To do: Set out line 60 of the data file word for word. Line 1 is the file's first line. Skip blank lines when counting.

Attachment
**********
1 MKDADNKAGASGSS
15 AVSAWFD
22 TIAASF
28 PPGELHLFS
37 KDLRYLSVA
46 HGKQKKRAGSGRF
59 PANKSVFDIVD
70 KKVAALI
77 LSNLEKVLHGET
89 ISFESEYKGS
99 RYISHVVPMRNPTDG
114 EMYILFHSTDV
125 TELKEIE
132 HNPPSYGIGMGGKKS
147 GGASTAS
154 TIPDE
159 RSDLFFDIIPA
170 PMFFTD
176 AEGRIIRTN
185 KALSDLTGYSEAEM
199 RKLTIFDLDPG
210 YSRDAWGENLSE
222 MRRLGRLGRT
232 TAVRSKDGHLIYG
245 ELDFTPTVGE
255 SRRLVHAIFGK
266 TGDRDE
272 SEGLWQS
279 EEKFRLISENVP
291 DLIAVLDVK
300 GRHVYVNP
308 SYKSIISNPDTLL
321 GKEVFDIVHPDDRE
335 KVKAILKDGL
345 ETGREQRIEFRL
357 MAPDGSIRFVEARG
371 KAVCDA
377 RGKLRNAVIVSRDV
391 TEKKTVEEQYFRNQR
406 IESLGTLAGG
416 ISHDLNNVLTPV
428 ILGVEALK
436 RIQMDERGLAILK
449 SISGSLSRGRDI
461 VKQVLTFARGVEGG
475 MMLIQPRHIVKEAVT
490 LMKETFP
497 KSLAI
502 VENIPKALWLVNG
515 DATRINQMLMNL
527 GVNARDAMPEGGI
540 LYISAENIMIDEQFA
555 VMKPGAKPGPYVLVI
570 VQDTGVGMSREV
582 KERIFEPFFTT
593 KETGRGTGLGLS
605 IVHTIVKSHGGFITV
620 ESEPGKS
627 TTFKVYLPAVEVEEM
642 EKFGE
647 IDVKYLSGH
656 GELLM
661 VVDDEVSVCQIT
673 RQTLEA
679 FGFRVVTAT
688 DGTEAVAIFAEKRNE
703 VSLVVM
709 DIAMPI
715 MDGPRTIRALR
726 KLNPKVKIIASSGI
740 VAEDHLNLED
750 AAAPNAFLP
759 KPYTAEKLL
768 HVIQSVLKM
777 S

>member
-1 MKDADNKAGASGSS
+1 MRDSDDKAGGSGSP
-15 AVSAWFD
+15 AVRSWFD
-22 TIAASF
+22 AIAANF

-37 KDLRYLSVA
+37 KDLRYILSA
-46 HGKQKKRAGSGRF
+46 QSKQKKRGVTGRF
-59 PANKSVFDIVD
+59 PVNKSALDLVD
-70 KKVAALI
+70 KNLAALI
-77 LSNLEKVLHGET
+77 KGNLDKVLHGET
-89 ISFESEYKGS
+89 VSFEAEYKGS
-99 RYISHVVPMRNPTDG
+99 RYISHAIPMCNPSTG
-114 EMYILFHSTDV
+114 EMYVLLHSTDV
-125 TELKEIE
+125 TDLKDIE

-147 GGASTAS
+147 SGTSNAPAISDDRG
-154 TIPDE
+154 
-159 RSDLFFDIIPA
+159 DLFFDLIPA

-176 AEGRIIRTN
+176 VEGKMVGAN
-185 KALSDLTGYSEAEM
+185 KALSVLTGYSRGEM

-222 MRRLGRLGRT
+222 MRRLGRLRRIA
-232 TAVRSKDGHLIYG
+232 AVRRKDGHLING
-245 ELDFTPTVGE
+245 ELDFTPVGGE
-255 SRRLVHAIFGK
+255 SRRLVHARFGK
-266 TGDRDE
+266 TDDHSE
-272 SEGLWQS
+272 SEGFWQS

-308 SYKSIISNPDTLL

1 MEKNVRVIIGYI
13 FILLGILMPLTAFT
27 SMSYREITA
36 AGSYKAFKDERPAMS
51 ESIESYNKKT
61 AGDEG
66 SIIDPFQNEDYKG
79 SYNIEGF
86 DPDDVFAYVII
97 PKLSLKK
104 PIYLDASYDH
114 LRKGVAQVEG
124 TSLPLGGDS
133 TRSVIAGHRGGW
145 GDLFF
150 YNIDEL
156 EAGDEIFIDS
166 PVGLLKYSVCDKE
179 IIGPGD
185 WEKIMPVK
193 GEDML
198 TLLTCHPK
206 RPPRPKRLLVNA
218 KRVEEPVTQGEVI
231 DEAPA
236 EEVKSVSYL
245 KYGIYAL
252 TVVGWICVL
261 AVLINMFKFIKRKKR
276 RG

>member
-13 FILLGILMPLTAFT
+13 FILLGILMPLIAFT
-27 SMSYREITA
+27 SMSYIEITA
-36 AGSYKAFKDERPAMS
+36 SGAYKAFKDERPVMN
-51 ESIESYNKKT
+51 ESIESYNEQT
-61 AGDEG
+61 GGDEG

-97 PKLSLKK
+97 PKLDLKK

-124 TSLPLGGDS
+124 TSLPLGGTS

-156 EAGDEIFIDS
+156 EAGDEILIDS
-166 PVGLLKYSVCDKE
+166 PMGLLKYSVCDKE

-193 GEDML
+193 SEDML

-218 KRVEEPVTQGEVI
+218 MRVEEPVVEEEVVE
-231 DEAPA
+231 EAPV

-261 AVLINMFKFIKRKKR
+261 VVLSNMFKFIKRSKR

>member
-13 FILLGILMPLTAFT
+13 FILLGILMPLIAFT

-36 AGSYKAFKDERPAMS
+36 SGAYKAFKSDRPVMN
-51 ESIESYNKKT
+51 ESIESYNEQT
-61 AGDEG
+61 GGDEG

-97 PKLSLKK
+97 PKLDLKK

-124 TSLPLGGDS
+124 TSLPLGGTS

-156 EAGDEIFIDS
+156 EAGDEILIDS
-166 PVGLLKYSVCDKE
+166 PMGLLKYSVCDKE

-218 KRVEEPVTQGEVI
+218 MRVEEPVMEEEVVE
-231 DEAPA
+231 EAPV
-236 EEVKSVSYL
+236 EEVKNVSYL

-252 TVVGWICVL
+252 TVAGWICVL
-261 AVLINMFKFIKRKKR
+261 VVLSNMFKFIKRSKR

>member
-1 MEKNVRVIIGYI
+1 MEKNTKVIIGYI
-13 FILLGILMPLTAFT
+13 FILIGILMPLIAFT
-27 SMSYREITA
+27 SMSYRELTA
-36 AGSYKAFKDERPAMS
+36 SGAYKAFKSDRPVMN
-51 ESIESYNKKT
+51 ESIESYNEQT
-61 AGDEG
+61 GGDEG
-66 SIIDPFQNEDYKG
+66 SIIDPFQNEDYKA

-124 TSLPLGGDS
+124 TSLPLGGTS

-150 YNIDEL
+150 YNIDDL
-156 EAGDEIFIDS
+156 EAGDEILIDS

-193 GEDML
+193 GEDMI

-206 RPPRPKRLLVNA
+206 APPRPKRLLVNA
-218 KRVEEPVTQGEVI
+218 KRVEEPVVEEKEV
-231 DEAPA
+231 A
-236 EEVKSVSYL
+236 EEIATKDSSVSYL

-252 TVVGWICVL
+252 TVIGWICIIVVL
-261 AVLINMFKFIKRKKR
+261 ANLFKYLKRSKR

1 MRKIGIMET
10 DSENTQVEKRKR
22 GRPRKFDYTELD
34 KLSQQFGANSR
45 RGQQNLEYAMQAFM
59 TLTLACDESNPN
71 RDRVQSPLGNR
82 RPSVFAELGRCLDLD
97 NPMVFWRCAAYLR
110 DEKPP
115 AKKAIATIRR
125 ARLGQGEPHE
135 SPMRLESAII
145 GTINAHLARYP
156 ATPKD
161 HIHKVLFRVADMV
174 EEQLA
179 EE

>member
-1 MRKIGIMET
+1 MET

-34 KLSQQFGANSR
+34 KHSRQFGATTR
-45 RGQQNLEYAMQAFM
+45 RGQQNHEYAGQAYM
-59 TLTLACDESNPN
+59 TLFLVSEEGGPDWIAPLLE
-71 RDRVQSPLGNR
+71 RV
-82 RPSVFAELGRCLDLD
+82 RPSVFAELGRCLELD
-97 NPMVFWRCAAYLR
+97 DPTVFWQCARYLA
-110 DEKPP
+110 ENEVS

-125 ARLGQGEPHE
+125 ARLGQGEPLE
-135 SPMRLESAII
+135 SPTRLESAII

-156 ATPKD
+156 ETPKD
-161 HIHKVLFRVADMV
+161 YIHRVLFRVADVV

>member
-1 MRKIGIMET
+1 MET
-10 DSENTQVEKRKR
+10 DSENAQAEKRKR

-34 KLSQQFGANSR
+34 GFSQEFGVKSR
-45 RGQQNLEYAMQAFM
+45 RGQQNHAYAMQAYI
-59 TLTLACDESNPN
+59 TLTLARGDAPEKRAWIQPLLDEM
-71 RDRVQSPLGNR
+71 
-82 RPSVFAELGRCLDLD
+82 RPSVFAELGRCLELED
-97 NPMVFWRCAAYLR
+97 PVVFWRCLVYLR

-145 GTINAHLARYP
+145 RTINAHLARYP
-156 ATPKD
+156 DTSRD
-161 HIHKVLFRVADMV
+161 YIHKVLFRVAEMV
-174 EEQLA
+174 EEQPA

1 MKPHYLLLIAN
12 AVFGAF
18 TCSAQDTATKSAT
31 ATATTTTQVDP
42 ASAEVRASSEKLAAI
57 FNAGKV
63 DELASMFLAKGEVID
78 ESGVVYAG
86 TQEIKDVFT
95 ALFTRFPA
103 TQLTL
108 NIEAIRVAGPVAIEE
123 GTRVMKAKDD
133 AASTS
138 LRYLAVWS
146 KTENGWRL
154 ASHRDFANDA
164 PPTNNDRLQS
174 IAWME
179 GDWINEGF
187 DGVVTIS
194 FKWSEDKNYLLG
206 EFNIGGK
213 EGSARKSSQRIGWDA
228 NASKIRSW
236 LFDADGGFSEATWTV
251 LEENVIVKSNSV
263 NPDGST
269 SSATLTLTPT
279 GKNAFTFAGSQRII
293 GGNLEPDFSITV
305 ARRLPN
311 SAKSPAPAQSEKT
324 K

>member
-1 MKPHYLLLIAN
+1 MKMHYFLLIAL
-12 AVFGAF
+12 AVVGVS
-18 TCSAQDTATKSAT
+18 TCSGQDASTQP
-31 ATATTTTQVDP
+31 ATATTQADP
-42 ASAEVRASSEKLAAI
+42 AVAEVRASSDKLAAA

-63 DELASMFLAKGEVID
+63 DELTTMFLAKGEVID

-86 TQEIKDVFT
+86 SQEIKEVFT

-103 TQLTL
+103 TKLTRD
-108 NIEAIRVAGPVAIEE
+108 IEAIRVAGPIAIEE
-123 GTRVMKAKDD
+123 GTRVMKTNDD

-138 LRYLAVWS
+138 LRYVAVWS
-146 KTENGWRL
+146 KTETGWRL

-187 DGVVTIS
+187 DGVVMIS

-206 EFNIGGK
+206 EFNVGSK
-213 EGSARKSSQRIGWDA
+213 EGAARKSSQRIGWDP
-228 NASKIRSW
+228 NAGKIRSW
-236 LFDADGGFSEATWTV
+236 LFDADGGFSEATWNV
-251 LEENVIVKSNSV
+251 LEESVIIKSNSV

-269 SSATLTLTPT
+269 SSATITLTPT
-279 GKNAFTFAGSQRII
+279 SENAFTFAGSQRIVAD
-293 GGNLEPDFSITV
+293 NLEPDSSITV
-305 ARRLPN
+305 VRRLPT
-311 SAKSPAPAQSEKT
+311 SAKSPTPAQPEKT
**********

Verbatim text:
642 EKFGE